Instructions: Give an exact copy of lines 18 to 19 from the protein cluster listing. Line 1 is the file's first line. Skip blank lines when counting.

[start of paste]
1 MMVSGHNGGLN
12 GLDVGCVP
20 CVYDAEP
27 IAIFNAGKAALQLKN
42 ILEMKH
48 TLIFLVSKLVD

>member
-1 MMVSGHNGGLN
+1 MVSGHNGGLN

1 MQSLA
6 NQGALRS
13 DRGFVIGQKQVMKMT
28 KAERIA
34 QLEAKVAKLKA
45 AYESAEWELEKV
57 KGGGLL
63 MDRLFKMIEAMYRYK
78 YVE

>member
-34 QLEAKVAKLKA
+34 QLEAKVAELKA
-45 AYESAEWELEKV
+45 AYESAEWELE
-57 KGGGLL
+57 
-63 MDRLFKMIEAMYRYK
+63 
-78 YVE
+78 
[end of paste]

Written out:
78 YVE

>member